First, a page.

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Emily Curtis Walters: Storyteller and PhD Candidate in History

Modified: May 16, 2016
Emily Curtis Walters

Emily Curtis Walters was not always passionate about history. She did, however, love hearing stories from the past. As a child, she spent many hours at her grandmother’s house that was filled with memorabilia. “I loved going through all of her stuff and fishing out the things that interested me,” Emily remembers. “My grandmother would tell me the story of each item, who it belonged to, and how it pertained to her life. I didn’t understand how that was history at the time.”

Emily grew up in Sligo, a small town in Pennsylvania just north of Pittsburgh. She went to college at the University of Pittsburgh and received her MA in History from Slippery Rock University. During this time, she came across a play from 1928 Britain called “Journey’s End.”

“It was considered a really realistic war play, written and performed by veterans, that caused a lot of excitement and controversy,” Emily explains. “I wrote my Master’s thesis on that play, which in a way led me to my current work.”

A fourth year PhD candidate in History, Emily is currently working on her dissertation, which she describes as “a cultural history of the reception of stories about the First World War, the afterlives of war stories.”

Emily developed the idea for her dissertation from a military recruitment poster that was produced during the First World War in 1915. It shows a young girl sitting in her father’s lap looking at a history book. The caption reads, “Daddy, what did you do in the Great War?” A young boy is playing with toy soldiers at their feet. She was curious about what happens if we take this scenario seriously.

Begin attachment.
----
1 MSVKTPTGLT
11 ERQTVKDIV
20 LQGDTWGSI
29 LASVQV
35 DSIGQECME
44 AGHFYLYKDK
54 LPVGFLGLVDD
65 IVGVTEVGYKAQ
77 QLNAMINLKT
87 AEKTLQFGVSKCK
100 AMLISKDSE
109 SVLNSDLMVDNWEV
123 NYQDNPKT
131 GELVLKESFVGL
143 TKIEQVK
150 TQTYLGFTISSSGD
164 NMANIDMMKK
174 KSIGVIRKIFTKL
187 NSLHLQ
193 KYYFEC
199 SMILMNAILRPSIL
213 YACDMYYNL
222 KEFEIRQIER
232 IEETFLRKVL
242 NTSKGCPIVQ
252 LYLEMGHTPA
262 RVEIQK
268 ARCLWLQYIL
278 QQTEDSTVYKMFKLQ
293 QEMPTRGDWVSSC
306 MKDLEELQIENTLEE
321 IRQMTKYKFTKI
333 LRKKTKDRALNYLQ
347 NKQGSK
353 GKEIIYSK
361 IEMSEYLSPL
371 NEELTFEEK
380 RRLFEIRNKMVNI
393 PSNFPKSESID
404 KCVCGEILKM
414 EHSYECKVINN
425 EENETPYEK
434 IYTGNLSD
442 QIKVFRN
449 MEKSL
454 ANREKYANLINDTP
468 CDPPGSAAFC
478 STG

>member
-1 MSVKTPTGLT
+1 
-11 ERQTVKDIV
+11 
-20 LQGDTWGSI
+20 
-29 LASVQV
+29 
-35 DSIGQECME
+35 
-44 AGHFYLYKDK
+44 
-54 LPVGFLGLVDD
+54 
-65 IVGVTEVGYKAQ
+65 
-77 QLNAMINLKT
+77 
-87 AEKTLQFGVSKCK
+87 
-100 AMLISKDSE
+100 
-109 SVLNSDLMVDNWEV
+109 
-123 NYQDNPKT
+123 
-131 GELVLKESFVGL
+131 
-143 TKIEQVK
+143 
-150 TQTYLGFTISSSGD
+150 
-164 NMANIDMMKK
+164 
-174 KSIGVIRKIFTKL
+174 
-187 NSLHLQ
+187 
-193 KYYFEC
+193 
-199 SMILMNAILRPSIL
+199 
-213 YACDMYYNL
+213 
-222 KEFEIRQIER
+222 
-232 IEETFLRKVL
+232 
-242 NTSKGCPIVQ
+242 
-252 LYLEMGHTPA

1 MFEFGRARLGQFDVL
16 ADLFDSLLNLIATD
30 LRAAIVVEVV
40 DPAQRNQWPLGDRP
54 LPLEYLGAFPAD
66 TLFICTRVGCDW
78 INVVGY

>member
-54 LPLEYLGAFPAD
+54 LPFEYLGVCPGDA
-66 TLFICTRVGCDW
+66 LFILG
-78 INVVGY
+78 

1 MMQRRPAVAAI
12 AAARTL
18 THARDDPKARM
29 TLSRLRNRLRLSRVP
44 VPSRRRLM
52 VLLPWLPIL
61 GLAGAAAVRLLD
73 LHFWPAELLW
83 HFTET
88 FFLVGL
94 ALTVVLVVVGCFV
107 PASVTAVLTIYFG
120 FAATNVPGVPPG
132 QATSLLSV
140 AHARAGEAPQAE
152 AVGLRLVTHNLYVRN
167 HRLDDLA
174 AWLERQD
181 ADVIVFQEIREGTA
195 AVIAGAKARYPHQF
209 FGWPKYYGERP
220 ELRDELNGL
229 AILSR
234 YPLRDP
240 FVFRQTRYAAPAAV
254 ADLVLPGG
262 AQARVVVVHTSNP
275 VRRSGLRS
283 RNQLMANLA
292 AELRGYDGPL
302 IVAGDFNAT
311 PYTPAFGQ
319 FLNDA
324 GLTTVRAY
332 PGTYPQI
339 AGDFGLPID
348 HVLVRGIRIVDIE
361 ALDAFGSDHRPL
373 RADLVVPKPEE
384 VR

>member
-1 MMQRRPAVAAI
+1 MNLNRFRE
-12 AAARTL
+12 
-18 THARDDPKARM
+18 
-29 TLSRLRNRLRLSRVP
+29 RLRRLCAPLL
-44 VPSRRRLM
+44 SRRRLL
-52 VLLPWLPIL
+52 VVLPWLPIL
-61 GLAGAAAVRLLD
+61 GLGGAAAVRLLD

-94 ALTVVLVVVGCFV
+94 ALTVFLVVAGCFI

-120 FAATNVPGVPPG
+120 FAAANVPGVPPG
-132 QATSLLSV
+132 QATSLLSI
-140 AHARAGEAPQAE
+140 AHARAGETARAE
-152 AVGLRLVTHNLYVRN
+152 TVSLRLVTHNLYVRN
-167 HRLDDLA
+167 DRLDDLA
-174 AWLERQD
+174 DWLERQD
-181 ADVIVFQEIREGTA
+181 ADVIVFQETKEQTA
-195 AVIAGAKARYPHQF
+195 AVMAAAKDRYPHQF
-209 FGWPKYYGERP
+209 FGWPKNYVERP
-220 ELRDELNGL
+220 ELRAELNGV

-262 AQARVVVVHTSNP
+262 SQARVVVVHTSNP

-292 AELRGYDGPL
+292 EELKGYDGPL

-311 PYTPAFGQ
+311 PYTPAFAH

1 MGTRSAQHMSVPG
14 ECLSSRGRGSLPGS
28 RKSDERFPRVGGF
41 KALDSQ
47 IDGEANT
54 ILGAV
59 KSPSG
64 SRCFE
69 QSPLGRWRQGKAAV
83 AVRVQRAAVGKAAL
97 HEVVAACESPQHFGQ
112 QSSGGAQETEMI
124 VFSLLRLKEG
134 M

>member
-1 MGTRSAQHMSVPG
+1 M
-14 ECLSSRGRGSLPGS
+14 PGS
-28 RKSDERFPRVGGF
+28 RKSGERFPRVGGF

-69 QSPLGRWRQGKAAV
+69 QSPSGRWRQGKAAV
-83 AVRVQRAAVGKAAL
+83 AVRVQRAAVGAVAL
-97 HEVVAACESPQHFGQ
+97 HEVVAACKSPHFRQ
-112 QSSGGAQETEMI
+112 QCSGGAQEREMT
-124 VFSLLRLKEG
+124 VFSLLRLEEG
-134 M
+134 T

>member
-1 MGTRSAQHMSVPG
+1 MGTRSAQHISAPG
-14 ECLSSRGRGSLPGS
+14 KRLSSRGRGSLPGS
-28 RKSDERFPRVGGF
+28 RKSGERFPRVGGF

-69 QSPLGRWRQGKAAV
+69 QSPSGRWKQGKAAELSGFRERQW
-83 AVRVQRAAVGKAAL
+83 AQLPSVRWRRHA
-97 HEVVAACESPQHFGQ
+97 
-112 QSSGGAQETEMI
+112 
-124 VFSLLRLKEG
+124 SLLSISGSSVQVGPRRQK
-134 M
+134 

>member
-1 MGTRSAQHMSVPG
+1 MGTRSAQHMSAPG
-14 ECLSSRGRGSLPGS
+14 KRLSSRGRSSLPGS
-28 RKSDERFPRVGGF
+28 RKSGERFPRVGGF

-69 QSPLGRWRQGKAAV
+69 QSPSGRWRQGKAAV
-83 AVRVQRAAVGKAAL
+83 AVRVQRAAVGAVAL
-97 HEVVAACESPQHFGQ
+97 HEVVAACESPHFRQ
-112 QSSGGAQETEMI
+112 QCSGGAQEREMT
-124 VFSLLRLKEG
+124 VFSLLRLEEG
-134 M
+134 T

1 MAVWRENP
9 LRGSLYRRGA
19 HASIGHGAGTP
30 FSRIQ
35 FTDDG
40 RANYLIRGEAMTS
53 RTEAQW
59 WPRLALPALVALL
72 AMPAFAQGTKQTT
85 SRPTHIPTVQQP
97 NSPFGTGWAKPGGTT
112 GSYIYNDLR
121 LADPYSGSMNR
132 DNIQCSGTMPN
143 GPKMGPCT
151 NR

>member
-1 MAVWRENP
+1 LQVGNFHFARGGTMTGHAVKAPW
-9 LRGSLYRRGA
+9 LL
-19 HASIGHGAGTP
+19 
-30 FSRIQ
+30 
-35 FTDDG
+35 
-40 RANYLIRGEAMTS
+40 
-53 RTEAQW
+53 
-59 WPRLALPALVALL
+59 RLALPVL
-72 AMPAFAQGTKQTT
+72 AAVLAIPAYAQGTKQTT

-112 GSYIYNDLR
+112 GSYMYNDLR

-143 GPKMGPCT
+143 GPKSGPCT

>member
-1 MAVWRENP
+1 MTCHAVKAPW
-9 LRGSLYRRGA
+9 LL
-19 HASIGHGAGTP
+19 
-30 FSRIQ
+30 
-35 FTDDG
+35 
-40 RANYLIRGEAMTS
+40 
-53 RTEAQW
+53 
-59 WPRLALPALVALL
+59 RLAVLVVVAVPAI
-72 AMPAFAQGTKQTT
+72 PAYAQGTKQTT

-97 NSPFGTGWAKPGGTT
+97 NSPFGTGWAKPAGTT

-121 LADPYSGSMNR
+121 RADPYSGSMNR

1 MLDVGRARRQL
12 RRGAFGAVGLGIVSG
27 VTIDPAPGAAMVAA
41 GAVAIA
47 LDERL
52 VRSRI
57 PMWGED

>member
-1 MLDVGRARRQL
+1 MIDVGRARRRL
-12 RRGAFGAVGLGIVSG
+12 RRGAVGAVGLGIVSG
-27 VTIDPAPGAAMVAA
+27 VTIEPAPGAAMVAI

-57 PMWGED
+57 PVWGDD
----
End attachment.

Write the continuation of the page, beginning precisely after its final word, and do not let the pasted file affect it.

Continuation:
“The idea was to compel men to look into the future and think about how they would answer this question from their children,” Emily says. “It’s an accident of history that there is one generation that goes to fight in what is known as the ‘war to end all wars,’ but then they have to watch their children go off to participate in another global war. I wondered about how that played out in the texture of individual lives and relationships.” 

Emily’s dissertation is separated into three parts: public knowledge of World War I transmitted to children, private knowledge of World War I transmitted within families, and popular culture during this time. To do this, she studied records of military pageants in Britain, diaries and family correspondence, and theatre and film during this time. She gathered her research abroad, mainly in and around London, especially at the Imperial War Museum. While she initially was concerned about how to find the evidence she needed, she is now confident she has plenty of information. 

“When I started this project, people always asked me how I would find this information,” Emily laughs. “My advisor told me to just go look and I’d find something. Luckily, I did! I have too much stuff now, so it’s time to write!”

Some of her favorite stories come from the conscientious objection tribunal records from the Second World War. “Many people cite their mother’s and father’s experiences in the First World War as a reason for objecting to military service,” she says. “I’m really interested in how women participated in this process. It is interesting to think about women’s changing political position in Britain and their citizenship in a new way. You can see this playing out in these really intimate ways in these tribunal records and family relationships.”

Emily is one of the inaugural Franke Fellows for the 2016-2017 academic year, a fellowship funded by Richard and Barbara Franke and awarded to the most promising students in fields across the humanities. It gives her the ability to devote two quarters to dissertation writing, receive interdisciplinary mentoring, and shape and teach a course in the History department.  

“I’m one of four Northwestern students selected for the fellowship,” she says. “I’m really interested in interdisciplinary research, so I like the idea of participating in a collective. You get to talk about your work with people from other fields.”

Interdisciplinary work and the people in the history department were two of the most compelling aspects that brought her to Northwestern. “It is one of the few schools that actually has a structure to train you in interdisciplinary work,” she says. “The people on my committee are also amazing. It’s still exciting when I get feedback on my writing from people whose work I read before I came here.”

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